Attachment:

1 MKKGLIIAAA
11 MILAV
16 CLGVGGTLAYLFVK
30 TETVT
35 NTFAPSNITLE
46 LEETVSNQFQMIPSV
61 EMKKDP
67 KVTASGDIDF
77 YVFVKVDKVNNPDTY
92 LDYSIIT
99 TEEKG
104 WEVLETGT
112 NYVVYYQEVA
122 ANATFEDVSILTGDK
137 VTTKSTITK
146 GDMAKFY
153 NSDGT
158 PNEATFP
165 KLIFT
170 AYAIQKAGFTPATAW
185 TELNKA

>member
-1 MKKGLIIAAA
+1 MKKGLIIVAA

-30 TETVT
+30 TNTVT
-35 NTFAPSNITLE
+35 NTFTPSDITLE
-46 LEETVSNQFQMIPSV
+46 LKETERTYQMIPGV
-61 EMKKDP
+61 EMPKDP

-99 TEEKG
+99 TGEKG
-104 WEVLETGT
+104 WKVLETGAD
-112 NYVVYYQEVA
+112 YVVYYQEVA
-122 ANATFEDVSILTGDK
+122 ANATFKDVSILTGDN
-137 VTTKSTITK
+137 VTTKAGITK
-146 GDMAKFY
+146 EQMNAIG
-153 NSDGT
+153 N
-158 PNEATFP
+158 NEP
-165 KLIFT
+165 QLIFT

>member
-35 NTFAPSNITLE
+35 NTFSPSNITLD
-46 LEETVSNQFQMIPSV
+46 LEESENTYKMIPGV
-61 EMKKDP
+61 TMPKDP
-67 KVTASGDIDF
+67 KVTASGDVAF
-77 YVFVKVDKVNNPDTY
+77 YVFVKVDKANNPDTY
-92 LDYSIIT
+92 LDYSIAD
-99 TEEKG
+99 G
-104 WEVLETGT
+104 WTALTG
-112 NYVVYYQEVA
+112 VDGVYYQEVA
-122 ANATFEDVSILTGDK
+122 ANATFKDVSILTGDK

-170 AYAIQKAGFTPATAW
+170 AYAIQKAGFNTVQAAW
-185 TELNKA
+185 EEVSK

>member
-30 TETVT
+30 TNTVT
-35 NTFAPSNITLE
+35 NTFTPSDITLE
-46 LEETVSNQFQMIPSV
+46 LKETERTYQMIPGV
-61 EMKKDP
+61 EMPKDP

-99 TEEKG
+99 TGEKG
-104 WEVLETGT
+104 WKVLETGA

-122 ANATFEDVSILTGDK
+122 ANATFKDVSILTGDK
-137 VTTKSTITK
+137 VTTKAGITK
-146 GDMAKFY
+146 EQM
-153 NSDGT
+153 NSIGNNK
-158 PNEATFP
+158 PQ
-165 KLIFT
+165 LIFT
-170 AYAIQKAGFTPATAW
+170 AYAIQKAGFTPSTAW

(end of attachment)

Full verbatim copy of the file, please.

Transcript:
1 MKKGLIIAAA
11 MILAV
16 CLGVGGTLAYLFVK
30 TETVT
35 NTFAPSNITLE
46 LEETVSNQFQMIPSV
61 EMKKDP
67 KVTASGDIDF
77 YVFVKVDKVNNPDTY
92 LDYSIIT
99 TEEKG
104 WEVLETGT
112 NYVVYYQEVA
122 ANATFEDVSILTGDK
137 VTTKSTITK
146 GDMAKFY
153 NSDGT
158 PNEATFP
165 KLIFT
170 AYAIQKAGFTPATAW
185 TELNKA

>member
-1 MKKGLIIAAA
+1 MKKGLIIVAA

-30 TETVT
+30 TNTVT
-35 NTFAPSNITLE
+35 NTFTPSDITLE
-46 LEETVSNQFQMIPSV
+46 LKETERTYQMIPGV
-61 EMKKDP
+61 EMPKDP

-99 TEEKG
+99 TGEKG
-104 WEVLETGT
+104 WKVLETGAD
-112 NYVVYYQEVA
+112 YVVYYQEVA
-122 ANATFEDVSILTGDK
+122 ANATFKDVSILTGDN
-137 VTTKSTITK
+137 VTTKAGITK
-146 GDMAKFY
+146 EQMNAIG
-153 NSDGT
+153 N
-158 PNEATFP
+158 NEP
-165 KLIFT
+165 QLIFT

>member
-35 NTFAPSNITLE
+35 NTFSPSNITLD
-46 LEETVSNQFQMIPSV
+46 LEESENTYKMIPGV
-61 EMKKDP
+61 TMPKDP
-67 KVTASGDIDF
+67 KVTASGDVAF
-77 YVFVKVDKVNNPDTY
+77 YVFVKVDKANNPDTY
-92 LDYSIIT
+92 LDYSIAD
-99 TEEKG
+99 G
-104 WEVLETGT
+104 WTALTG
-112 NYVVYYQEVA
+112 VDGVYYQEVA
-122 ANATFEDVSILTGDK
+122 ANATFKDVSILTGDK

-170 AYAIQKAGFTPATAW
+170 AYAIQKAGFNTVQAAW
-185 TELNKA
+185 EEVSK

>member
-30 TETVT
+30 TNTVT
-35 NTFAPSNITLE
+35 NTFTPSDITLE
-46 LEETVSNQFQMIPSV
+46 LKETERTYQMIPGV
-61 EMKKDP
+61 EMPKDP

-99 TEEKG
+99 TGEKG
-104 WEVLETGT
+104 WKVLETGA

-122 ANATFEDVSILTGDK
+122 ANATFKDVSILTGDK
-137 VTTKSTITK
+137 VTTKAGITK
-146 GDMAKFY
+146 EQM
-153 NSDGT
+153 NSIGNNK
-158 PNEATFP
+158 PQ
-165 KLIFT
+165 LIFT
-170 AYAIQKAGFTPATAW
+170 AYAIQKAGFTPSTAW